Money Money Money

By Barry Hill


I used to have my cash sorted, quite literally sorted by size.  I’m referring to the old pound notes.  A tenner was the same size as my index finger, a fiver was shorter and a twenty was bigger.  Apparently, those sizes weren’t good enough.


Ok, the new notes do increase in size as the denomination goes up, but the difference is not as much as the difference used to be, and I don’t have a finger to match any of them.  Yeah, I know.  It was very inconsiderate of them not to consult me as to the size of my fingers before settling on the sizes of the notes.


The new fivers and tenners are now made from some plastic that feels remarkably like a till receipt.  As you know, staff in shops and supermarkets automatically give us the receipt with our change or cash back… sometimes without telling us.  Fine for you sighted people, but when I think I’ve got at least a fiver in my wallet and it turns out to be a damned receipt, it’s most inconvenient.  I’m not going to be able to slip that to my window cleaner.


I suppose you’ve noticed the two blocks of Braille on the tenner.  That’s the nod to concession for the bastards changing the sizes of the notes to confuse us blind people.  There’s none of them on the fiver, two on the tenner, and when the new plastic £20 comes out next week, there’ll be three of them.  Ok, got ya on the ‘none on the fiver’, but why two on the £10 and three on the £20 when ten starts with 1 and 20 starts with 2?  I can hear the con-man with the blind old lady now: “Feel the dots on the note?  There’s two sets.  That stands for 20….”


BTW, it’s not Braille.  Well, it is Braille for ‘g’, but that’s only incidental.  It’s just raised squares of dots that just happen to be Braille for ‘g’.  Why?  Well, according to the Bank of England, "We've especially gone for something that doesn't use Braille because very few people in the UK use it." Hmmm…. So, for those who do use Braille, wouldn’t a single Braille 10 on the tenner and two Braille 20s on the £20 have been useful?  And, for those who don’t read Braille, it would still have been one and two tactile markers. 


While I’m having a moan about these Braille markings, why are they only in one corner?  There are eight bloody corners to check.  There’d be letters in the Daily Moan if sighted people had to hold the note in one particular orientation before they could find out what it was.  If they can Braille one corner, why can’t they Braille four corners? 


Maybe if the RNIB had been consulted on the design, then it would have been right.  Hold on…. The RNIB were consulted.  Sigh.  Ok, if I had been consulted it would have had Braille on two diagonal corners on one side and the two opposite corners on the other side.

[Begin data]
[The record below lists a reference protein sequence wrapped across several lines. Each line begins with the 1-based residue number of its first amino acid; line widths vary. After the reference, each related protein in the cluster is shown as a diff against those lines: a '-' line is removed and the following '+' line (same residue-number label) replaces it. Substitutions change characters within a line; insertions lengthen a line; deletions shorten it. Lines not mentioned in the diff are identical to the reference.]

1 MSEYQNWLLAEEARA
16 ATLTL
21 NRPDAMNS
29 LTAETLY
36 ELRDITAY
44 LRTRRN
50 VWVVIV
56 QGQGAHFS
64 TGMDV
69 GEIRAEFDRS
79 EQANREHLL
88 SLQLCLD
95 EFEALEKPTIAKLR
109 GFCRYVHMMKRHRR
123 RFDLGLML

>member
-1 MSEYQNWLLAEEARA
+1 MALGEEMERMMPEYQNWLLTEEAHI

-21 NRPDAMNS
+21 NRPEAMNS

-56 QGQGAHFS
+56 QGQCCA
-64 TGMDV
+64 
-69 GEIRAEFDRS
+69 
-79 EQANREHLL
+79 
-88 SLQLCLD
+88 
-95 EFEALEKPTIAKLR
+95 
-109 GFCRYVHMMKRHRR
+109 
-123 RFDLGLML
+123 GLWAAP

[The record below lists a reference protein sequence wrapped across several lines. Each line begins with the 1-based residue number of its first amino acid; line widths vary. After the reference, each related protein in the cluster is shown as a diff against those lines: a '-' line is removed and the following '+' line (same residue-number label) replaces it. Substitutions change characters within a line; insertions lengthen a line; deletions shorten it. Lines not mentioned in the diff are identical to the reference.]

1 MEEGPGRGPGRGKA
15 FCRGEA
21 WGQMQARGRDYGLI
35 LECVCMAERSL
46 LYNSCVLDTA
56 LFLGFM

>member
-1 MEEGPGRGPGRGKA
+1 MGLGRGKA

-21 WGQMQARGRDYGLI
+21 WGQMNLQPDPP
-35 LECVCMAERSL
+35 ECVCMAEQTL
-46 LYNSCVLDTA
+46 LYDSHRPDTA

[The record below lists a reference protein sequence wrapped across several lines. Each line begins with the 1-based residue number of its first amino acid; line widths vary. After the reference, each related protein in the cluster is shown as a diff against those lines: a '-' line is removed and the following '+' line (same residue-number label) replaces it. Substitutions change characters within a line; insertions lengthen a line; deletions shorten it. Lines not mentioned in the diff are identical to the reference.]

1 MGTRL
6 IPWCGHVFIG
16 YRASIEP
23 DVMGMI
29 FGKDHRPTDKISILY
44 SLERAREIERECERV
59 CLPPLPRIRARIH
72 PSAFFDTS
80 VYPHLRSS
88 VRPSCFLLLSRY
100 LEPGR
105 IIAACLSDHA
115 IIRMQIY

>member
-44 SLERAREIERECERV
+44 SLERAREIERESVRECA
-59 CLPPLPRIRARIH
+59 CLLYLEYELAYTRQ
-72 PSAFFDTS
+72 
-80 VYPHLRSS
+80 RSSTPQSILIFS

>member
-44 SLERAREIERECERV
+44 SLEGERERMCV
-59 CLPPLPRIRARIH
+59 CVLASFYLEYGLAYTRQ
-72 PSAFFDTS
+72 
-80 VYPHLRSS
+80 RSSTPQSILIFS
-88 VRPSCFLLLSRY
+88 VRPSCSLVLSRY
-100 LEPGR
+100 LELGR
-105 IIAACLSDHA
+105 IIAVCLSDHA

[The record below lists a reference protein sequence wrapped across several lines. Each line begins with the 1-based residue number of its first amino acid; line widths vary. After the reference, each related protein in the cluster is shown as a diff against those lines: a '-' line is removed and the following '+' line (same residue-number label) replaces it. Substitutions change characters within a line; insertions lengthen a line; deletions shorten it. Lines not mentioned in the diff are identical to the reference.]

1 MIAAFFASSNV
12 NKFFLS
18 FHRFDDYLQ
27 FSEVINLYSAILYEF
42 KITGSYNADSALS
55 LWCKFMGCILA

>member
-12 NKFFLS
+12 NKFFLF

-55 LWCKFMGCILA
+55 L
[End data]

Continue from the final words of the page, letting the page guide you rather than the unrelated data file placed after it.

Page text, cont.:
I also have a serious problem with the texture of new notes.  Ya know when you’re trying to open a bin bag?  They don’t just fall open do they?  Nope.  Static means that you have to wet your finger and thumb and rub an edge, then you peal the sides apart.  Plastic does that.  It’s the static that makes it cling.  What are the new notes made from?  Yup, plastic. 


I got £50 in fivers from my bank a while ago.  When I got home, I counted it.  £40 was the first score.  On the second count I got £35.  I wet my fingers and separated each note on the third count and got £50, but it took me nearly ten minutes to count ten notes.  That’s just not cricket.  If I had been consulted, they would have had cloth-like texture that didn’t stick like shit to a stick.


It’s not just the inconvenience of the length of time it might take me to count my notes, it’s how accurate I am when handing over my cash in a shop.  I think I’m handing over £20 when I’m handing over £25.  I’ll only find out when I cash up at the end of the day.  That’s the normal thing to do, isn’t it?  Doesn’t everyone cash up at the end of the day?  Hmmm…. Just me then?


Weirdly, the notes miraculously have the opposite property to sticking together.  The things are also slippy and springy once you have got them apart.  Try sorting out a wad of notes in your hands and they take on a life of their own.  They squirm like a back bencher out of their depth on Question Time. 


I’ve got it.  Small, Sticky and squirming.  The last time I handled something like that was when trying to dress my baby son when he was determined to stay naked.  They are modelled on a one-year-old child.  The designer must have been broody.  The idea that the RNIB had a hand in the design is laughable.  If I hated blind people, I couldn’t have invented a more fiendish torment for them than these notes.  I’ll tell you what, I’m not going to be trying their iron maiden jock strap.



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